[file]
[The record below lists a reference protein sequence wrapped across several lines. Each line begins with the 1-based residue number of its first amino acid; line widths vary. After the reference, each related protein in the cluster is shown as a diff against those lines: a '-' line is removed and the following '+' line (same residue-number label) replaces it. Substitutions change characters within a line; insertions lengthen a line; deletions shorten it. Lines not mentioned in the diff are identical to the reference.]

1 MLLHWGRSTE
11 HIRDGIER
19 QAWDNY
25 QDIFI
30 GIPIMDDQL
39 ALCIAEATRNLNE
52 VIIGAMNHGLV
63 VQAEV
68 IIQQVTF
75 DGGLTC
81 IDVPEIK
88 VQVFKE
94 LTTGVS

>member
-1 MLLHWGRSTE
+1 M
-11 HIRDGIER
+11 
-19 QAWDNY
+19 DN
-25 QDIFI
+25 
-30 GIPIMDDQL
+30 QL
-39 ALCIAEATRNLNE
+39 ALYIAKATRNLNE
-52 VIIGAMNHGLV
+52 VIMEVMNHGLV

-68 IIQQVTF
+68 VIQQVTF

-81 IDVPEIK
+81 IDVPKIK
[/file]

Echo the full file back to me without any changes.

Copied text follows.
[The record below lists a reference protein sequence wrapped across several lines. Each line begins with the 1-based residue number of its first amino acid; line widths vary. After the reference, each related protein in the cluster is shown as a diff against those lines: a '-' line is removed and the following '+' line (same residue-number label) replaces it. Substitutions change characters within a line; insertions lengthen a line; deletions shorten it. Lines not mentioned in the diff are identical to the reference.]

1 MLLHWGRSTE
11 HIRDGIER
19 QAWDNY
25 QDIFI
30 GIPIMDDQL
39 ALCIAEATRNLNE
52 VIIGAMNHGLV
63 VQAEV
68 IIQQVTF
75 DGGLTC
81 IDVPEIK
88 VQVFKE
94 LTTGVS

>member
-1 MLLHWGRSTE
+1 M
-11 HIRDGIER
+11 
-19 QAWDNY
+19 DN
-25 QDIFI
+25 
-30 GIPIMDDQL
+30 QL
-39 ALCIAEATRNLNE
+39 ALYIAKATRNLNE
-52 VIIGAMNHGLV
+52 VIMEVMNHGLV

-68 IIQQVTF
+68 VIQQVTF

-81 IDVPEIK
+81 IDVPKIK